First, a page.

Published online by Cambridge University Press: 18 June 2020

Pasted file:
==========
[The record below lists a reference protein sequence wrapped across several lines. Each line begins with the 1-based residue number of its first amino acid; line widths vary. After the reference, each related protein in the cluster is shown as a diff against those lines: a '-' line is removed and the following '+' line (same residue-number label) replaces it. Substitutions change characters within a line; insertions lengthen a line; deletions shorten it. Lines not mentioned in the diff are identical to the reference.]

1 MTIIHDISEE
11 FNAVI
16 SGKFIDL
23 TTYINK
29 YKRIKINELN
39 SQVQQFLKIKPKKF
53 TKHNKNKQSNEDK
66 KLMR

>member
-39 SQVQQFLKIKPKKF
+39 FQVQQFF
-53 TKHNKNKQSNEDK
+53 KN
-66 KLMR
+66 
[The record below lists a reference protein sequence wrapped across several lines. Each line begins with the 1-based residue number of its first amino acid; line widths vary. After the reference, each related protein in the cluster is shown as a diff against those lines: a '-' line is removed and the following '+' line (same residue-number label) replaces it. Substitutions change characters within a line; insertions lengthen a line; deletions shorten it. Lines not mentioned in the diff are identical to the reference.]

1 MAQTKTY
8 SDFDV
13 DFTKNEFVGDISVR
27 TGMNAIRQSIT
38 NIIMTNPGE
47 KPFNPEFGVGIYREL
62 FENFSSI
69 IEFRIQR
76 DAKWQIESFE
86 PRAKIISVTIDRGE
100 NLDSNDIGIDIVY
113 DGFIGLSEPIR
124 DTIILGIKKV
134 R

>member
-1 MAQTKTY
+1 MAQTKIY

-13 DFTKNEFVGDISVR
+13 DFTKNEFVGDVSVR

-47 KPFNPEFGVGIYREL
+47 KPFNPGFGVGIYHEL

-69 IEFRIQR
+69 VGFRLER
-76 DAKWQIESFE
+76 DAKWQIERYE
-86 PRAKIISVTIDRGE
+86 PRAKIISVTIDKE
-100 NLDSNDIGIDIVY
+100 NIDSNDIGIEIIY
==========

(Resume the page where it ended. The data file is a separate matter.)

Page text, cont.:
In November 1929, clinicians first attempted to develop an ‘ovary stimulating hormone’ extracted from the human placenta for the treatment of symptoms resulting from the menopause. The team at Montreal General Hospital named it ‘Emmenin’ and it had to be purified from the urine of pregnant women to be administered orally. It was later discovered that pregnant mares’ urine could provide an abundant supply of a compound with high estrogenic activity. This conjugated equine estrogen (CEE) was commercially produced as Premarin and made available as an oral estrogenic agent in 1939.